Lindy has made a name for herself as one of the fiercest and funniest feminists working today. The Internet has been her medium and she's used it beautifully, responding in real time to trifling comedians and even less impressive trolls. But a writer as skilled as Lindy deserves long form consideration and Shrill, her hybrid memoir-cultural critique-manifesto, does not disappoint. It fulfills the promise of her many well considered (and fucking hilarious) internet offerings. Lindy deftly moves between painful personal recollections, assessments of the sorry state of body positivity, and a clear eyed view of what the feminist movement needs to do so that sisterhood doesn't kill off its sisters. I am so happy I've been reading her for half a decade. I'll be doing it for another half a century.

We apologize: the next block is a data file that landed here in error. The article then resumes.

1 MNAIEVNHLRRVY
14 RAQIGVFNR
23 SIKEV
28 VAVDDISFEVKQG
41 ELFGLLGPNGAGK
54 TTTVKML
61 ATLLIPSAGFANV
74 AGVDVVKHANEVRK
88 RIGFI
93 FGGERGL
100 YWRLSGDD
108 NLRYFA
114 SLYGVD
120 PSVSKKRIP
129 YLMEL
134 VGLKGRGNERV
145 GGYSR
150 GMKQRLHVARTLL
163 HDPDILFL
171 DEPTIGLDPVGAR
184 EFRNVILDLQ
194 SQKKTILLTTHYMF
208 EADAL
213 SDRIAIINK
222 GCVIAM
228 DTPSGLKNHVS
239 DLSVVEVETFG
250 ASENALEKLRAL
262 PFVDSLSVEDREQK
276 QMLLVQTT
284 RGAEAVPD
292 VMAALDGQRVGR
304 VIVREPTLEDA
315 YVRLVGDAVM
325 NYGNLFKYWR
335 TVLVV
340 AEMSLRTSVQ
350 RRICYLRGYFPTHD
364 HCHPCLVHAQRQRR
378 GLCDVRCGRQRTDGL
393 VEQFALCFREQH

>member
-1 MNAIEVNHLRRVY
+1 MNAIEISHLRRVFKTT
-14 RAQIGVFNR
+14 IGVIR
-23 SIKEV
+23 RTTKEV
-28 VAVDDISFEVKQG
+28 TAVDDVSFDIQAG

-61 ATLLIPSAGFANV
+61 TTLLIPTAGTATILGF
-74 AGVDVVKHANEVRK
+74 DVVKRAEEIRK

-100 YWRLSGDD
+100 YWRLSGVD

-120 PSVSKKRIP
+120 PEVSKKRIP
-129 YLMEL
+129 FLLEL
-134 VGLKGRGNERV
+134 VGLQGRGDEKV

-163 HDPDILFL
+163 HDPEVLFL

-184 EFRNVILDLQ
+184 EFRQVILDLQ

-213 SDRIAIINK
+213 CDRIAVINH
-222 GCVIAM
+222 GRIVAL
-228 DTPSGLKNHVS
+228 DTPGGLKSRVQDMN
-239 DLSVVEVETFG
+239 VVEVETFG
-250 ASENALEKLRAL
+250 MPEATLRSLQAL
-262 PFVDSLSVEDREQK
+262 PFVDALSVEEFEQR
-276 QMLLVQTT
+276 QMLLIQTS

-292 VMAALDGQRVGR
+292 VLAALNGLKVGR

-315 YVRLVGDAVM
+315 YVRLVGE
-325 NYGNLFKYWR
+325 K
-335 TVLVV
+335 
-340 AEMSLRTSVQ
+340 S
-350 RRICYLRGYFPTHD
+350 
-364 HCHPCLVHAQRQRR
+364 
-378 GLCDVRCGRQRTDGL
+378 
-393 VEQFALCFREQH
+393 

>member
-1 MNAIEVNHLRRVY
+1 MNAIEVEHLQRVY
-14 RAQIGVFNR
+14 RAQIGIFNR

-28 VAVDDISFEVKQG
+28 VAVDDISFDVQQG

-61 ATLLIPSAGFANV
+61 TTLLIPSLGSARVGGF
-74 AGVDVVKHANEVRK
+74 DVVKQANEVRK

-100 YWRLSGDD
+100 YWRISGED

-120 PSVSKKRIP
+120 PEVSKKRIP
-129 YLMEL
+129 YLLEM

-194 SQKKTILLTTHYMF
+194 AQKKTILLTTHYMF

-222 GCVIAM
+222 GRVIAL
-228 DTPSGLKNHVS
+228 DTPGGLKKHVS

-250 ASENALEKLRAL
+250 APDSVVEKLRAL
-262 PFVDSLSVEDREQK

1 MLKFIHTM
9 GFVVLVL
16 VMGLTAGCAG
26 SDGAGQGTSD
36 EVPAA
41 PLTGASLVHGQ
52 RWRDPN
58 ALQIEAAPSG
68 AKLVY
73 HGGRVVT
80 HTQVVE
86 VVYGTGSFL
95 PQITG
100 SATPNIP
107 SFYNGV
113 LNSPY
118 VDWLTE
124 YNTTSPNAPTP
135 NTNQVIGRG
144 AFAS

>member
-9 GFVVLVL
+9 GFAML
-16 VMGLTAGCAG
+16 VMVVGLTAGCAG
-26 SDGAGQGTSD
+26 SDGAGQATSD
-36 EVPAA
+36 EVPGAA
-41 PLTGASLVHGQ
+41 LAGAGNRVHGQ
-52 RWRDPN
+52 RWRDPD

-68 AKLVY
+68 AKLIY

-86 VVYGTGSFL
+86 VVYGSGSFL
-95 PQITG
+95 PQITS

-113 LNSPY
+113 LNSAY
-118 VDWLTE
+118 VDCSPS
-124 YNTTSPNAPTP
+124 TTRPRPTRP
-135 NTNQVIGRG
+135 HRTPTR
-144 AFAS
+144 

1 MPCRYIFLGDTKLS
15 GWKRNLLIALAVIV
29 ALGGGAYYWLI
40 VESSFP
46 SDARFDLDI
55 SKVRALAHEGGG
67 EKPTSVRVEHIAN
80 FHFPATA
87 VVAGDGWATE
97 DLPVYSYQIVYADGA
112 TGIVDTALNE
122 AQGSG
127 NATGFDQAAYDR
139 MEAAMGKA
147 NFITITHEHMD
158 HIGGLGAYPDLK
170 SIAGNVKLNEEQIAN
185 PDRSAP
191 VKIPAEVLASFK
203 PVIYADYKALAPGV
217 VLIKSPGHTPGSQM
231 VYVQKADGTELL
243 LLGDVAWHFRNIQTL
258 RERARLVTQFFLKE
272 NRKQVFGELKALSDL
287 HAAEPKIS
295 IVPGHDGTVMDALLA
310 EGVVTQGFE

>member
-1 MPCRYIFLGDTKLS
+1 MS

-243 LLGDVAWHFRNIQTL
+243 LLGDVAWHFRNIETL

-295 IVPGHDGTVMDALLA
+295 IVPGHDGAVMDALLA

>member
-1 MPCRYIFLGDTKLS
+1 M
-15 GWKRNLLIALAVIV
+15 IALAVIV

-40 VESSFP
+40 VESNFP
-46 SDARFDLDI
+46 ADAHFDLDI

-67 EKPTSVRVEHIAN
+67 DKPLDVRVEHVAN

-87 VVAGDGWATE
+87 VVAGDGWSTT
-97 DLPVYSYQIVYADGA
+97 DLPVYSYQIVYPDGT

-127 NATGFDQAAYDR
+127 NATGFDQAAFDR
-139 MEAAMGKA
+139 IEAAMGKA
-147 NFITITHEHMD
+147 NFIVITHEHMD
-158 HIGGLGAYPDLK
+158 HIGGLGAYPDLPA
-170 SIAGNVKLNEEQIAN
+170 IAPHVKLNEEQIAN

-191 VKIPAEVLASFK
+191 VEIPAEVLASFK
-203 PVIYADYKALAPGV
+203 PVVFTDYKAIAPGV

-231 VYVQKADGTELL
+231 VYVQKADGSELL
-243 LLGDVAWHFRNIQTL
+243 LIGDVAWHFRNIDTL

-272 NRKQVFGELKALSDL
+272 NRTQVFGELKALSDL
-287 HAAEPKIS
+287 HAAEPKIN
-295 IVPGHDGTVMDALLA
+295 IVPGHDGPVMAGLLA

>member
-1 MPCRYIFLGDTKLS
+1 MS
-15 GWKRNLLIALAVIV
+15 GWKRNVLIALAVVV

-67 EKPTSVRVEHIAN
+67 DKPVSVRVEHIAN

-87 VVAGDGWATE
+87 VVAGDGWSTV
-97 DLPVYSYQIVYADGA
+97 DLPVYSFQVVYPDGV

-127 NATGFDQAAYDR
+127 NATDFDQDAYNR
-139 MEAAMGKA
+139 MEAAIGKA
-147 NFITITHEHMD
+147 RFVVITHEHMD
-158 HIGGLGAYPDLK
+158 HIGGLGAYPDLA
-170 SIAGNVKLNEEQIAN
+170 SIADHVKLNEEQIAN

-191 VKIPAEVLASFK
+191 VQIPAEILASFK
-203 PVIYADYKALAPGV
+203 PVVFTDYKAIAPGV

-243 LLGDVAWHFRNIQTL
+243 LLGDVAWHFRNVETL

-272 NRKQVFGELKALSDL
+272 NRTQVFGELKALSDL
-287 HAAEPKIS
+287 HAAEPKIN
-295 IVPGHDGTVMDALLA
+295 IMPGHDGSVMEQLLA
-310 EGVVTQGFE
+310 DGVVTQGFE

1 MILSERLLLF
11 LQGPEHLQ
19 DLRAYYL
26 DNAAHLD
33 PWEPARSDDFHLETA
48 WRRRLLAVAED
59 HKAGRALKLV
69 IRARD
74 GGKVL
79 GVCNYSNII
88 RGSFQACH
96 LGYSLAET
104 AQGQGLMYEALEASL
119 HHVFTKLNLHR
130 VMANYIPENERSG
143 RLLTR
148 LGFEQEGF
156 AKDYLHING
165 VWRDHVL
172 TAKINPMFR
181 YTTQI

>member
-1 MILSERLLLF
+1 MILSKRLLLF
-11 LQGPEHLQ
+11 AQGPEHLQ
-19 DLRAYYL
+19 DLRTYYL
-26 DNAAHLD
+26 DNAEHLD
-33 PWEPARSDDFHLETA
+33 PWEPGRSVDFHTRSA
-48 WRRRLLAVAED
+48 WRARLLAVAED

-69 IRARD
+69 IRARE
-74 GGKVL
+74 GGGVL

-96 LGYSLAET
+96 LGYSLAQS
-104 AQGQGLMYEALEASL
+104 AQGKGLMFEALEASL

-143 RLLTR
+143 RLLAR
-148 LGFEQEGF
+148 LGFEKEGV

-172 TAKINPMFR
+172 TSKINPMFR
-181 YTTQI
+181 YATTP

Young adult female friendship has been the subject of so much media of late, it's a wonder there's anything left to say about those liminal years. And yet, Rumaan Alam's debut novel, Rich and Pretty, which centers on the complicated friendship between Sarah (who is the rich one of the title) and Lauren (the pretty one) feels fresh and true in a way that few other books on the topic have managed. Sarah and Lauren have been friends for almost twenty years, and the adolescent ease they used to have with each other has dissipated with time, and with the different directions their lives and personalities have taken. They're not always generous with each other—Sarah judges Lauren for her sexual dalliances; Lauren interprets everything Sarah says to her in the worst possible light. But that's what makes this feel so real. We're not always so generous with the ones we love.